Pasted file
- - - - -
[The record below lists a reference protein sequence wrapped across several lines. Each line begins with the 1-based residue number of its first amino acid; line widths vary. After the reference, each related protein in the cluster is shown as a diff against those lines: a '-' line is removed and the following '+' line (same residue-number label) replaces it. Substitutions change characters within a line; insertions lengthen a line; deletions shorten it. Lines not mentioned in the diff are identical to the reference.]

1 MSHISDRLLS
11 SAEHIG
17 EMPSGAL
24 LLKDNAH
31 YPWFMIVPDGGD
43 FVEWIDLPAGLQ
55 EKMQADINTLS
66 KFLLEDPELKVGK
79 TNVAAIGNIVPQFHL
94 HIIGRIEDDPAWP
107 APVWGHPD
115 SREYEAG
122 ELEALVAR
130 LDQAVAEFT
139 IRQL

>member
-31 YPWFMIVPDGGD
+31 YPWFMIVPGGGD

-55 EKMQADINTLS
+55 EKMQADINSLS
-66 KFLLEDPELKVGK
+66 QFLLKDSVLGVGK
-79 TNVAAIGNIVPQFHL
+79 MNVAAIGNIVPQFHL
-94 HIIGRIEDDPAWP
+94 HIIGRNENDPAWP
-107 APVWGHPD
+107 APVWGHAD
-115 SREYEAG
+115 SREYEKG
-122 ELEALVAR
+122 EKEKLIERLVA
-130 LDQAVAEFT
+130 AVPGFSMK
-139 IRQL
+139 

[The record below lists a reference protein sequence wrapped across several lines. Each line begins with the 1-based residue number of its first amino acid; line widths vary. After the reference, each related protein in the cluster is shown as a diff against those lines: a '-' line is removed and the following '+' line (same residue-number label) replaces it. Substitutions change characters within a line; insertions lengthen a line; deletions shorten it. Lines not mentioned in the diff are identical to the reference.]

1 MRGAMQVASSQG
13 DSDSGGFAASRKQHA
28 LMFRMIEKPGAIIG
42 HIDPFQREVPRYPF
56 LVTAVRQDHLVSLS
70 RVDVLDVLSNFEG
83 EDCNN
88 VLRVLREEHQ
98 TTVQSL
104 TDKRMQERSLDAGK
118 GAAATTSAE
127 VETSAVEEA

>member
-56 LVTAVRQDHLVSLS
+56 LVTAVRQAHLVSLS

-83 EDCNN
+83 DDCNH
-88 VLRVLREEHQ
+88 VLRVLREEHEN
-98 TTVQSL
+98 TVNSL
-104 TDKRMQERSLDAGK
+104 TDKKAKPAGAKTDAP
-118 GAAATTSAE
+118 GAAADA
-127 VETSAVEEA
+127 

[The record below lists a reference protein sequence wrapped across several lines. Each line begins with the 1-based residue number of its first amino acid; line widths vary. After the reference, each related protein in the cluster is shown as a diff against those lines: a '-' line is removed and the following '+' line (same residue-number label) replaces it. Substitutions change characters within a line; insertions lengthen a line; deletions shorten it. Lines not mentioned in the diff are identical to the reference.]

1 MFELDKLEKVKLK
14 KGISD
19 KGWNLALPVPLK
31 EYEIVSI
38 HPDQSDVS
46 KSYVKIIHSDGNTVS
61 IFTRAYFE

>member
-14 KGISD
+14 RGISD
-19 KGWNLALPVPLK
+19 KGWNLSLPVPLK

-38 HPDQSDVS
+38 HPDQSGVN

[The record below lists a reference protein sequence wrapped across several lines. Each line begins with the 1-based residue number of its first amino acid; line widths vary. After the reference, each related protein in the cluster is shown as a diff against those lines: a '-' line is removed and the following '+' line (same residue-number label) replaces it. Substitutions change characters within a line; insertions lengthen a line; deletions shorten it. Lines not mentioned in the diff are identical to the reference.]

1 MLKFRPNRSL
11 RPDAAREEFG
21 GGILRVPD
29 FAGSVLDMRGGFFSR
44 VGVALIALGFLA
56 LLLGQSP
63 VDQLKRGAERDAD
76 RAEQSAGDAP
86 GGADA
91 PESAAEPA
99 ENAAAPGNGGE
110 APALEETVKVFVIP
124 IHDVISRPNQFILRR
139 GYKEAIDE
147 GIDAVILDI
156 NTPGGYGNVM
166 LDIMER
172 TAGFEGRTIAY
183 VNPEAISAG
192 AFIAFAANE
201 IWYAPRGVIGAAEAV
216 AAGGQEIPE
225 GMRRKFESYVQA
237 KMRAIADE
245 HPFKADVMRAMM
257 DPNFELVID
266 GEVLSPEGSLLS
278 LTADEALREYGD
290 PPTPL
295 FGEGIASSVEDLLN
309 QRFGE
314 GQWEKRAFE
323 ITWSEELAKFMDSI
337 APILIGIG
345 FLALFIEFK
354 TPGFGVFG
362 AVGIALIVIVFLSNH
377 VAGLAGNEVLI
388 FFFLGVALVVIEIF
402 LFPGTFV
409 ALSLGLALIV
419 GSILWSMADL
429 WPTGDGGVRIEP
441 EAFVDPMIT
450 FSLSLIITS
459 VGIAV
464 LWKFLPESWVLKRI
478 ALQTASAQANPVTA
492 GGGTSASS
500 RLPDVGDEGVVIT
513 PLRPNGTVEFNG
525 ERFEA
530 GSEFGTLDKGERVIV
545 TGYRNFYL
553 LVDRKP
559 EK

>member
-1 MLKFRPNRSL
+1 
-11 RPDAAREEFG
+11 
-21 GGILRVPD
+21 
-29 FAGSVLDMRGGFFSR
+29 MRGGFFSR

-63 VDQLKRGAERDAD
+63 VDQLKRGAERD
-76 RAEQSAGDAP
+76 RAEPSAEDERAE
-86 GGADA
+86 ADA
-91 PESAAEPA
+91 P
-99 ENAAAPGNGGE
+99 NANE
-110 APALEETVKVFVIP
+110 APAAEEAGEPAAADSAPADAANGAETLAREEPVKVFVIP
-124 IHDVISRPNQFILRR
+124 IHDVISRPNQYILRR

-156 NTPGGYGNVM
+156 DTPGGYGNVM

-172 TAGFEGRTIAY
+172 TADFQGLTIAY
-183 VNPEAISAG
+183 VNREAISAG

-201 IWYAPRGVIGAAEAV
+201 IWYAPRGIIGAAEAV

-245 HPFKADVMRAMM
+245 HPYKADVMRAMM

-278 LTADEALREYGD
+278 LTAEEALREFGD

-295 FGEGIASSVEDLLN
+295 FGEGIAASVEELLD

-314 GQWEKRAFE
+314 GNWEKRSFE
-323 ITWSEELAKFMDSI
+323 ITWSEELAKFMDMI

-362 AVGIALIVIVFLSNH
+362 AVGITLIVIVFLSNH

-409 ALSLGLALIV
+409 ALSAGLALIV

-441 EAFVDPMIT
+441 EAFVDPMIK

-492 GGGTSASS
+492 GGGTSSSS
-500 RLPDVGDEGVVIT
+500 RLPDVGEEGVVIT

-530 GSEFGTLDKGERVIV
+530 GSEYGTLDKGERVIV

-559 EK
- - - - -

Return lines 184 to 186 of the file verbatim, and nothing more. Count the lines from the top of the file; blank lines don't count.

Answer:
+441 EAFVDPMIK

-492 GGGTSASS
+492 GGGTSSSS